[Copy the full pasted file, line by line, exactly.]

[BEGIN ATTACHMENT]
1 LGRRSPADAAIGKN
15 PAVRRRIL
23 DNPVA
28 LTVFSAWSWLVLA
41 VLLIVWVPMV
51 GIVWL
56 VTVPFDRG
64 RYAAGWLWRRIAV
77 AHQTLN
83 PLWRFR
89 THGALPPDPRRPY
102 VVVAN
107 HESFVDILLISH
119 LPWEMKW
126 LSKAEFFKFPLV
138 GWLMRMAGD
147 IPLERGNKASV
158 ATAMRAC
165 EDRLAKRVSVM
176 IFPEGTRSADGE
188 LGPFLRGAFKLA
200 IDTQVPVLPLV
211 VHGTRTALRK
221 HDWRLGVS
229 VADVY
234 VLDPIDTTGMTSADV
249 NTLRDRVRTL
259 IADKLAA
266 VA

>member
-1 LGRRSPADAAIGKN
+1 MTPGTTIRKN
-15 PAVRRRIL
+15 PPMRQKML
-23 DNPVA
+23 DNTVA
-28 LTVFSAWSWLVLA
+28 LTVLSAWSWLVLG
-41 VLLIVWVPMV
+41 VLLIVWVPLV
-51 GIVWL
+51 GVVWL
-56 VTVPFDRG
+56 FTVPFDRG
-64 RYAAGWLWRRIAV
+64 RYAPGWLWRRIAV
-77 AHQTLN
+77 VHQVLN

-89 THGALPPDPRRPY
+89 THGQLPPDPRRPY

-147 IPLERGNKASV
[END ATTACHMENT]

1 LGRRSPADAAIGKN
15 PAVRRRIL
23 DNPVA
28 LTVFSAWSWLVLA
41 VLLIVWVPMV
51 GIVWL
56 VTVPFDRG
64 RYAAGWLWRRIAV
77 AHQTLN
83 PLWRFR
89 THGALPPDPRRPY
102 VVVAN
107 HESFVDILLISH
119 LPWEMKW
126 LSKAEFFKFPLV
138 GWLMRMAGD
147 IPLERGNKASV
158 ATAMRAC
165 EDRLAKRVSVM
176 IFPEGTRSADGE
188 LGPFLRGAFKLA
200 IDTQVPVLPLV
211 VHGTRTALRK
221 HDWRLGVS
229 VADVY
234 VLDPIDTTGMTSADV
249 NTLRDRVRTL
259 IADKLAA
266 VA

>member
-1 LGRRSPADAAIGKN
+1 MTPGTTIRKN
-15 PAVRRRIL
+15 PPMRQKML
-23 DNPVA
+23 DNTVA
-28 LTVFSAWSWLVLA
+28 LTVLSAWSWLVLG
-41 VLLIVWVPMV
+41 VLLIVWVPLV
-51 GIVWL
+51 GVVWL
-56 VTVPFDRG
+56 FTVPFDRG
-64 RYAAGWLWRRIAV
+64 RYAPGWLWRRIAV
-77 AHQTLN
+77 VHQVLN

-89 THGALPPDPRRPY
+89 THGQLPPDPRRPY

-147 IPLERGNKASV